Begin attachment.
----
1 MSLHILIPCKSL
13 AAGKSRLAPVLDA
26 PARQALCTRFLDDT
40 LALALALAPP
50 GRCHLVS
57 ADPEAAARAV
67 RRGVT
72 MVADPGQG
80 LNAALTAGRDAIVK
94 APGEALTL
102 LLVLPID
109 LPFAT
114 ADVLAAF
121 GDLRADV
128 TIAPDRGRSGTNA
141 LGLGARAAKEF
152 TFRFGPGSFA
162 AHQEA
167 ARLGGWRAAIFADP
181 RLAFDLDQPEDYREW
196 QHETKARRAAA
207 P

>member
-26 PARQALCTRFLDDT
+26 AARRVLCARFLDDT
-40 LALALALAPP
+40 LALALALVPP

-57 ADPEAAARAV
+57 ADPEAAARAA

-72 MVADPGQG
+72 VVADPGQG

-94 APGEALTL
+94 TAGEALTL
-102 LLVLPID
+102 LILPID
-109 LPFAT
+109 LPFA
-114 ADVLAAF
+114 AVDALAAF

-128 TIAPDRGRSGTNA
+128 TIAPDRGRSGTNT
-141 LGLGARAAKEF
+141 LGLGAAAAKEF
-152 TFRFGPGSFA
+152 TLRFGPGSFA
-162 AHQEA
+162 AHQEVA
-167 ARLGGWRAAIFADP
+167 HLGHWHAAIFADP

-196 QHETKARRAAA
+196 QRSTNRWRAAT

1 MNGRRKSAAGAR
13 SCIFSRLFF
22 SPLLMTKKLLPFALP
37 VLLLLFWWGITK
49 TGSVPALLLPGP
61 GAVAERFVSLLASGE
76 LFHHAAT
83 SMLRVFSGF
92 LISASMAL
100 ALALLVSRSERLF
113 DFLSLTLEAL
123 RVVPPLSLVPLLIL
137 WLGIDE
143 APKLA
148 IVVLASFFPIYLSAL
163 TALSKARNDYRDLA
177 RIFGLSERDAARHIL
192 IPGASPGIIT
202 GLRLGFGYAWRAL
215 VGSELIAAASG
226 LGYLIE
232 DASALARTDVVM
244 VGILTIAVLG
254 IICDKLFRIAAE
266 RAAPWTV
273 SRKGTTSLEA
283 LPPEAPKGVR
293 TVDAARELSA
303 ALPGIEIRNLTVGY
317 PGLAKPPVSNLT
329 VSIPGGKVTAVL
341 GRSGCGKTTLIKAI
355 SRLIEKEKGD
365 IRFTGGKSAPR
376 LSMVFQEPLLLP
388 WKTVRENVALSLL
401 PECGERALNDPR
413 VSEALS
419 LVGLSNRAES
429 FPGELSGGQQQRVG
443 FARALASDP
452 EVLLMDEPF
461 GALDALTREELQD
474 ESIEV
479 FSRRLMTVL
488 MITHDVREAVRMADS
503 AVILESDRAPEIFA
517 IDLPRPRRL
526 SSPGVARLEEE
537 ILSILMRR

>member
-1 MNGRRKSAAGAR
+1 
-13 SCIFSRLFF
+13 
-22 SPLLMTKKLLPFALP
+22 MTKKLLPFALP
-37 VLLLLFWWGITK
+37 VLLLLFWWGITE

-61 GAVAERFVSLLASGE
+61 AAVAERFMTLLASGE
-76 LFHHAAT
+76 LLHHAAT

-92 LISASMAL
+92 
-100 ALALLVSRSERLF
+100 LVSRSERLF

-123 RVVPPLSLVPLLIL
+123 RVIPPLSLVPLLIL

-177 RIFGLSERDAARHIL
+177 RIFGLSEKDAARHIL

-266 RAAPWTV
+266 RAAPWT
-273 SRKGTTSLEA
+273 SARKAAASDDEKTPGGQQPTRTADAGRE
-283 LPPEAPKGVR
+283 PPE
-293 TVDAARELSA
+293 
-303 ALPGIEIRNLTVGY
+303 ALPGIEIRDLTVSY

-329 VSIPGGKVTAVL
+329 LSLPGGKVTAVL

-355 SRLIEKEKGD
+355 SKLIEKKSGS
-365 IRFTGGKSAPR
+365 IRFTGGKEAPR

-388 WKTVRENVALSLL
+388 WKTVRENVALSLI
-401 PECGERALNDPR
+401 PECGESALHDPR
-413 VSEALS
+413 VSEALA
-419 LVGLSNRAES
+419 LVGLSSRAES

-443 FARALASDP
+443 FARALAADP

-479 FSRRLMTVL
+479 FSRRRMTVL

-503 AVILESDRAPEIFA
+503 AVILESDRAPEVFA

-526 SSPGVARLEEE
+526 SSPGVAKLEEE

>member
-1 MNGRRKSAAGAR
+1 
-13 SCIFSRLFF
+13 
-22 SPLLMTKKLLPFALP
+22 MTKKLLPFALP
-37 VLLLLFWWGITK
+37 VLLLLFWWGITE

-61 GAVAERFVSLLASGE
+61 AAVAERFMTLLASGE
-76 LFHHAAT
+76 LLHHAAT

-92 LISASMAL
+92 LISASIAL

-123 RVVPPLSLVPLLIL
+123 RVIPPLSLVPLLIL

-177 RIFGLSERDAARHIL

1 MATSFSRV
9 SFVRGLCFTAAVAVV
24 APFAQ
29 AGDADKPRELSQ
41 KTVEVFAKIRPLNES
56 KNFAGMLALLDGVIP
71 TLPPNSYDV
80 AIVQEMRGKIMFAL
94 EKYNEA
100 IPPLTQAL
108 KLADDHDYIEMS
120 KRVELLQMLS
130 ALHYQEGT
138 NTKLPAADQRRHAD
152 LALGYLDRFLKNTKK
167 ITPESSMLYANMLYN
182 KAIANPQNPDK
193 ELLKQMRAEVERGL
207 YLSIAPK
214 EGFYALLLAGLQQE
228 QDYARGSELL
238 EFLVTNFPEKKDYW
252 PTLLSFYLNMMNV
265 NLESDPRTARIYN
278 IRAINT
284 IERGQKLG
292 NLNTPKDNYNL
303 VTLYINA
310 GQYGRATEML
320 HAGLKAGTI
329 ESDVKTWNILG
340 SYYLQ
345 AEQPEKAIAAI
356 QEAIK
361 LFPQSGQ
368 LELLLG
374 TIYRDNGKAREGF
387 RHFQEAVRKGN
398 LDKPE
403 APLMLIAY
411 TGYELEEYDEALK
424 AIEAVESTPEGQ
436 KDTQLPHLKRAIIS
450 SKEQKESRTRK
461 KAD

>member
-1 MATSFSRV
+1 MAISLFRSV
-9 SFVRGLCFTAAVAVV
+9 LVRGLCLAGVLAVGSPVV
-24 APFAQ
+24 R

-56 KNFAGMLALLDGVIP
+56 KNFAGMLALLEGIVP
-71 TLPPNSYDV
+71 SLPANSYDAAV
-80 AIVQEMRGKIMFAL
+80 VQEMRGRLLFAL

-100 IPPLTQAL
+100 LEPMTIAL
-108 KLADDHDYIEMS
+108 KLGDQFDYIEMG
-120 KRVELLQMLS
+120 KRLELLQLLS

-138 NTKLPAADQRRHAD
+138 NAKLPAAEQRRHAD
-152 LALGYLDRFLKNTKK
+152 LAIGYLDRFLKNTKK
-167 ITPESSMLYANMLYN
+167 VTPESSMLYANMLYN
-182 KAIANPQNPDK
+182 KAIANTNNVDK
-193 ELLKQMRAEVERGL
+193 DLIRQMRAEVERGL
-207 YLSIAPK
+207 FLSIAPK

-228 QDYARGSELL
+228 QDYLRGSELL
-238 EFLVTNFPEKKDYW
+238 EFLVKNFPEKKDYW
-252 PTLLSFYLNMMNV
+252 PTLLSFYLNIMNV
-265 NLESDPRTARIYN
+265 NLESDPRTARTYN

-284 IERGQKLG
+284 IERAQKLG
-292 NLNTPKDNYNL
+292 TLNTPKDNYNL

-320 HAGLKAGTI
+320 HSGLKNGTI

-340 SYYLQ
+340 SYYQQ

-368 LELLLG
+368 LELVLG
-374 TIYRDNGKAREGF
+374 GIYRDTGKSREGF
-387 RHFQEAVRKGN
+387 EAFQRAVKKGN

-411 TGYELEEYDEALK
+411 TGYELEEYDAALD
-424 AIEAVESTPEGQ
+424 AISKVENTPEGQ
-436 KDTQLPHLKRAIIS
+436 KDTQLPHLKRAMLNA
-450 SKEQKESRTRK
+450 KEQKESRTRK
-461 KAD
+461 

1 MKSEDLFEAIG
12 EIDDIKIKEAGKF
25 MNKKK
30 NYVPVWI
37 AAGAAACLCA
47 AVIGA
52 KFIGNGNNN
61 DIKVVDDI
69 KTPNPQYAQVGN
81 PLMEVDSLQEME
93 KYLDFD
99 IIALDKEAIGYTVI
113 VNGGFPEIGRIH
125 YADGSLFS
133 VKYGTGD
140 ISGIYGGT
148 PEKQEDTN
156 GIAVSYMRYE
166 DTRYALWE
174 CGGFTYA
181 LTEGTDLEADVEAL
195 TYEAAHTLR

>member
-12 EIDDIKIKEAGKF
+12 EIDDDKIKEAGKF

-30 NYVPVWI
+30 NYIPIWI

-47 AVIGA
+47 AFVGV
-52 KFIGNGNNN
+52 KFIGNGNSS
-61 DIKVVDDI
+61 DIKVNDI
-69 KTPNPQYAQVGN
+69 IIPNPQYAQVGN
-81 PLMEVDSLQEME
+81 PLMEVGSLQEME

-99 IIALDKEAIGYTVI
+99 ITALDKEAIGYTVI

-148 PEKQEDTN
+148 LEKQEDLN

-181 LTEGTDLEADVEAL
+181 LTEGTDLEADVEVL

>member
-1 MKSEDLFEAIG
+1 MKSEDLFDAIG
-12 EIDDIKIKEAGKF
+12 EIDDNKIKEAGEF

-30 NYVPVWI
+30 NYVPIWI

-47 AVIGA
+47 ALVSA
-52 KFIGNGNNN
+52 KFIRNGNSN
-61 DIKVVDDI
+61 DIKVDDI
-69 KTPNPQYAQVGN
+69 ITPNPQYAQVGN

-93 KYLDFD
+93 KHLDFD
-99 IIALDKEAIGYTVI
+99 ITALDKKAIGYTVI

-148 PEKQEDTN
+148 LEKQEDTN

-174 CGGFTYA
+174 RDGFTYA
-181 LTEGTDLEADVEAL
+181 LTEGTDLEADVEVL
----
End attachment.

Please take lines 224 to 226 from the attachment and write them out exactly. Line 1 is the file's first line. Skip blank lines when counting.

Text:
+24 R

-56 KNFAGMLALLDGVIP
+56 KNFAGMLALLEGIVP